Because the food industry serves a basic human need, a career in food science is a wise choice, as it does not generally experience the economic fluctuations of other industries. The growing industry needs to improve the quality, quantity, variety, and safety of foods, coupled with the growing public demand for healthier, more convenient foods, virtually ensures the stability of employment for food scientists.
Students completing the Food Science and Technology program will be prepared for careers in a variety of areas:
- Food industry: quality control, product development, food marketing, food processing, food microbiology, food engineering and food analysis;
- University and private laboratories: research, extension, consulting;
- Government agencies: Food and Drug Administration (FDA), U.S. Department of Agriculture (USDA), State and local health departments and other agencies;
- International agencies: World Health Organization (WHO), Food and Agriculture Organization (FAO), World Bank and nonprofit organizations, international research centers;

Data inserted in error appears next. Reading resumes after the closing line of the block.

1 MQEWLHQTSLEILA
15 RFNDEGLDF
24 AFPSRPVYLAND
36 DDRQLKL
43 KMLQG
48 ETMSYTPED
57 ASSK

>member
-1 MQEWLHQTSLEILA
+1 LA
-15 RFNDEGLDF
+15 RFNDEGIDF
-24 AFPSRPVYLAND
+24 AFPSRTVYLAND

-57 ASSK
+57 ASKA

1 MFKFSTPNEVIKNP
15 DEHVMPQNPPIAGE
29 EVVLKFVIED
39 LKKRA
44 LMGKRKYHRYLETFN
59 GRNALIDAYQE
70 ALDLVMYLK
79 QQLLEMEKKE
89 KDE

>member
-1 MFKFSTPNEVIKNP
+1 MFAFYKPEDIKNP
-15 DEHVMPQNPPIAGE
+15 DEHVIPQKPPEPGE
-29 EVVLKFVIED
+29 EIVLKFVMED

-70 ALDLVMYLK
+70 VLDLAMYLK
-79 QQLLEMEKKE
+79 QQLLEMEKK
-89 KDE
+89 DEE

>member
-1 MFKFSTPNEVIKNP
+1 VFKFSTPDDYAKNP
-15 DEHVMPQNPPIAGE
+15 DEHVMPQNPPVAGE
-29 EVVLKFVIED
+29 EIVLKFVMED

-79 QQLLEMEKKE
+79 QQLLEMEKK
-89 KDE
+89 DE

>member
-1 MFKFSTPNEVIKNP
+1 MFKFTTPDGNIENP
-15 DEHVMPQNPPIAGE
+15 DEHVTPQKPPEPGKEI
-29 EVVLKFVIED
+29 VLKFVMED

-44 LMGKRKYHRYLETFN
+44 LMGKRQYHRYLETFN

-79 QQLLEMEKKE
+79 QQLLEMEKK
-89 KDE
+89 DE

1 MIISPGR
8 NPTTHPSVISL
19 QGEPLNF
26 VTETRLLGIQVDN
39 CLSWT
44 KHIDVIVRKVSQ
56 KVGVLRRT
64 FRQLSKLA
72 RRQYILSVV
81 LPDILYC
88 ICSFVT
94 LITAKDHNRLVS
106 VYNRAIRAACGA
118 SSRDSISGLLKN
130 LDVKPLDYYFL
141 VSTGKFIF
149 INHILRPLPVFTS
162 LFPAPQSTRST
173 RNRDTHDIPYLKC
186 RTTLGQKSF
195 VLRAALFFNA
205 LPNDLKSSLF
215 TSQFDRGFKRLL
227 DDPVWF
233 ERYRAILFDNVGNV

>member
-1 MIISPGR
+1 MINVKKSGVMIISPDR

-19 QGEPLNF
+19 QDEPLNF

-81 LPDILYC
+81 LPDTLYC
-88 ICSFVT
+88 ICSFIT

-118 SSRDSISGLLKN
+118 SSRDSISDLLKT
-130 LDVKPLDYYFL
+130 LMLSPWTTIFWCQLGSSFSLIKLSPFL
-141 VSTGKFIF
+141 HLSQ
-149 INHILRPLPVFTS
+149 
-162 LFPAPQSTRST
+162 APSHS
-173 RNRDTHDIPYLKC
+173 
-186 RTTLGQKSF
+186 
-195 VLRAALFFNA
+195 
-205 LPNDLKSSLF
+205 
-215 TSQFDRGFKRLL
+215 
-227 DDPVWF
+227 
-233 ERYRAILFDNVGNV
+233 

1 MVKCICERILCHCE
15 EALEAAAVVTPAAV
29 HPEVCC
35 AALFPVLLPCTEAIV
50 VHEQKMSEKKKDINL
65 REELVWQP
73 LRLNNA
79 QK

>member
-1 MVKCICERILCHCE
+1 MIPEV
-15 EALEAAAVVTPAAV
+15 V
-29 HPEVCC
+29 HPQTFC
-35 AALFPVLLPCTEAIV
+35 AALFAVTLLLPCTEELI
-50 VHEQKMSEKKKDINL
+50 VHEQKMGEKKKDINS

- Graduate school: food science and technology with specialization in food engineering, food chemistry or food microbiology; dairy science, meat science, postharvest physiology and technology, cereal science, meat science, enology, agricultural and biological engineering, biotechnology, public health, packaging, and toxicology.
The Institute of Food Technologists (IFT) is the main professional group for food scientists with more than 28,000 members. The Institute also has an active Student Association (IFTSA). The Southern California Section of IFT (SCIFTS) provides many opportunities for scholarships and professional networking at the local level through regular activities.
Listed below are some of the specific job titles available for graduates in this major:
- Food Science Technician
- Product Demo Coordinator
- Product Development Scientist
- Quality Assurance Technician
- Research Technician
- Sensory Scientist